So far, we have seen that God loves sinners and hates sin, and that Christians have been deputized to convey God’s love for sinners. One question remains: is there mandate for the Christian to convey God’s hatred of sin?
There is biblical evidence that such an attitude toward sin is appropriate for the disciple of Jesus. In Romans 12:9, Paul states, “Abhor what is evil; cling to what is good.” His command here is unequivocal, and the verb he uses is a strong one indeed. Moreover, the rationale for such a strong response to sin is rooted in the call to sanctification: as a disciple of Jesus grows in conformity to him, the result will no doubt be a decreased tolerance of any action that is in violation of his standards. The Christian will “regard evil with horror,” knowing that it is “the enemy of all that leads to Christlikeness.”
It is entirely appropriate for disciples of Jesus to hate sin; however, further examination of the context of Romans 12 gives cause for caution with respect to how hatred of sin is to be directed. Paul here is describing the sanctification of the individual believer and the outworking of this sanctification in the context of the community of God’s people. The church is one body with many members, and the healthy functioning of the church in fulfillment of the mission of the gospel requires each part to function correctly.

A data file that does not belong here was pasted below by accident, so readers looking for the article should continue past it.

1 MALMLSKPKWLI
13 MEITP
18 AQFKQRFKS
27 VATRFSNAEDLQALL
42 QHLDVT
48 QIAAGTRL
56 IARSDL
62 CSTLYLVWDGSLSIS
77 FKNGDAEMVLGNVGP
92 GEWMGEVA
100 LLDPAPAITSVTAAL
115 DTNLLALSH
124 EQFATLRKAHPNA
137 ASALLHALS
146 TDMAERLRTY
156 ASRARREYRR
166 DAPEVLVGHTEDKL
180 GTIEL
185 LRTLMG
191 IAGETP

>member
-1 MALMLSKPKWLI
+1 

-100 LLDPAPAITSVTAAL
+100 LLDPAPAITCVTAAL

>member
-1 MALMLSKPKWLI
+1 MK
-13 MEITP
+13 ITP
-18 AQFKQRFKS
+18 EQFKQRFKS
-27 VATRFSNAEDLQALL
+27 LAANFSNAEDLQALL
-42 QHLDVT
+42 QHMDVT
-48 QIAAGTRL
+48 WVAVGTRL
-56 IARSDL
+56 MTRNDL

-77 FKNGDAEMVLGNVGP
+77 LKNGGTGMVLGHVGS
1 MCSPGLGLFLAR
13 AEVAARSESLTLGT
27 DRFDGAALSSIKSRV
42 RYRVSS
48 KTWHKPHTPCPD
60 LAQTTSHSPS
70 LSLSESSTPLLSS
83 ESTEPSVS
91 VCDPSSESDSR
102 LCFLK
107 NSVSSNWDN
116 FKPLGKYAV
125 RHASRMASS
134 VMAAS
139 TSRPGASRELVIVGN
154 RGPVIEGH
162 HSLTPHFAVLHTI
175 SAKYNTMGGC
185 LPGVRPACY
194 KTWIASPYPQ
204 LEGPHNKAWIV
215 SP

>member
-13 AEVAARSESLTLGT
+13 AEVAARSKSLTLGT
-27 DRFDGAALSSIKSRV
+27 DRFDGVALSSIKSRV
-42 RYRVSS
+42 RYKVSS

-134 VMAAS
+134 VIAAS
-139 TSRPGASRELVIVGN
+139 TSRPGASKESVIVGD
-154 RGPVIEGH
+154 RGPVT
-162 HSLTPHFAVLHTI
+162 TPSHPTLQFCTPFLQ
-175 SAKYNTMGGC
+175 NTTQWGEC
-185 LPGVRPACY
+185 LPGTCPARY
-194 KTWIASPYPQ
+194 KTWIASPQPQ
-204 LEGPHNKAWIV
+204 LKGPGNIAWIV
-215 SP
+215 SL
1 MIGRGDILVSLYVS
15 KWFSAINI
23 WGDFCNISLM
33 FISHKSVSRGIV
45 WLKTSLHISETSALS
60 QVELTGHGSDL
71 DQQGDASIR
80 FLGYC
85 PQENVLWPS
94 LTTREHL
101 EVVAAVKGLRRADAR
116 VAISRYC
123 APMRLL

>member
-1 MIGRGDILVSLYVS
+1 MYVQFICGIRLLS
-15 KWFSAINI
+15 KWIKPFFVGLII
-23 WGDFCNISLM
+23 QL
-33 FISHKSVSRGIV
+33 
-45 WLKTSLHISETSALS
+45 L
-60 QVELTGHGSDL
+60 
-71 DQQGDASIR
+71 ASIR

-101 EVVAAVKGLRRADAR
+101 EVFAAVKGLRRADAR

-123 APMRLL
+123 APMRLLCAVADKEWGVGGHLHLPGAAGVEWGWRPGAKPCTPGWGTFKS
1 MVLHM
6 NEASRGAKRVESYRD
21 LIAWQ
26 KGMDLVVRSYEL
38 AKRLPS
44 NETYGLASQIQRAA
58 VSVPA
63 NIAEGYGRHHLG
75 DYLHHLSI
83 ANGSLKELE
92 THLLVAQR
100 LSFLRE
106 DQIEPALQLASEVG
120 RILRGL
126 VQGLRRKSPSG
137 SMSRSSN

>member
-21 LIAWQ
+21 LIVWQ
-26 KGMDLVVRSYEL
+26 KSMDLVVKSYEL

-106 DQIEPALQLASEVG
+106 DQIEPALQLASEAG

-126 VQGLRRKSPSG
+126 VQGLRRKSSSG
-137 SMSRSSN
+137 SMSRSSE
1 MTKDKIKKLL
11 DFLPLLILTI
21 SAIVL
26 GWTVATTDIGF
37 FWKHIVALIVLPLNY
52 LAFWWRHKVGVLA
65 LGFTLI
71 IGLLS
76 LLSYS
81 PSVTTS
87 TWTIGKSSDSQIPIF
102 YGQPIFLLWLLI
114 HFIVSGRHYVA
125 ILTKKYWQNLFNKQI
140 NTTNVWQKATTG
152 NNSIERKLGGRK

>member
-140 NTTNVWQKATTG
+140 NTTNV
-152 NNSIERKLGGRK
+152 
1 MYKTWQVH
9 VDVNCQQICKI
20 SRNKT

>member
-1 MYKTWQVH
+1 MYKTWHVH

Each of Paul’s commands in this context reinforce the need for personal sanctification in order to achieve the healthy functioning of the body of Christ. He instructs the Romans to utilize their gifts in the service of the body, to allow love to be genuine, to abhor what is evil, to hold fast to what is good, to love one another with brotherly affection, to outdo one another in showing honour, to be fervent in spirit, to serve the Lord, to rejoice in hope, to be patient in tribulation, to be constant in prayer, to serve the needs of others, and to seek to show hospitality.
The implication of Paul’s instruction is clear: yes, Christians are to hate sin, but first and foremost to hate it in their own lives, knowing that their persistence in sin undermines the viability of the body of Christ. Our call is to give our attention to our own sanctification, knowing that sin has no hold on the redeemed of God who have been set free from their slavery to sin in order to become slaves to the righteousness of God. And because sin is a heart issue, the ability of the Christian to eliminate it from his or her life comes only as a result of the transformation brought about by the Holy Spirit.